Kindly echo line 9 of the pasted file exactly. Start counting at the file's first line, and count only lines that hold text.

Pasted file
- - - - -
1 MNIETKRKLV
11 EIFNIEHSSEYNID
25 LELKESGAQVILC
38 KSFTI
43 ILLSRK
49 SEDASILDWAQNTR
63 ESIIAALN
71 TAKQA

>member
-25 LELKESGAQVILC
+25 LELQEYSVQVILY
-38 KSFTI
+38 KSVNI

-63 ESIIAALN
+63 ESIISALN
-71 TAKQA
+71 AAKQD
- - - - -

>member